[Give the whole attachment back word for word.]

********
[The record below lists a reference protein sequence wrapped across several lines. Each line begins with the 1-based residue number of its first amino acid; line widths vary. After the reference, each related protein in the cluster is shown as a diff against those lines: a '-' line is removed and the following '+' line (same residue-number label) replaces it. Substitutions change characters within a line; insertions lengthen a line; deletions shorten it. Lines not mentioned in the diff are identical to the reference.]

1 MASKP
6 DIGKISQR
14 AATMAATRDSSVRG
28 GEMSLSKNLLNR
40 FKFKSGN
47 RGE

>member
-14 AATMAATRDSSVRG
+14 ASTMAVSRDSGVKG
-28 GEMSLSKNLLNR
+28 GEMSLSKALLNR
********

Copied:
[The record below lists a reference protein sequence wrapped across several lines. Each line begins with the 1-based residue number of its first amino acid; line widths vary. After the reference, each related protein in the cluster is shown as a diff against those lines: a '-' line is removed and the following '+' line (same residue-number label) replaces it. Substitutions change characters within a line; insertions lengthen a line; deletions shorten it. Lines not mentioned in the diff are identical to the reference.]

1 MASKP
6 DIGKISQR
14 AATMAATRDSSVRG
28 GEMSLSKNLLNR
40 FKFKSGN
47 RGE

>member
-14 AATMAATRDSSVRG
+14 ASTMAVSRDSGVKG
-28 GEMSLSKNLLNR
+28 GEMSLSKALLNR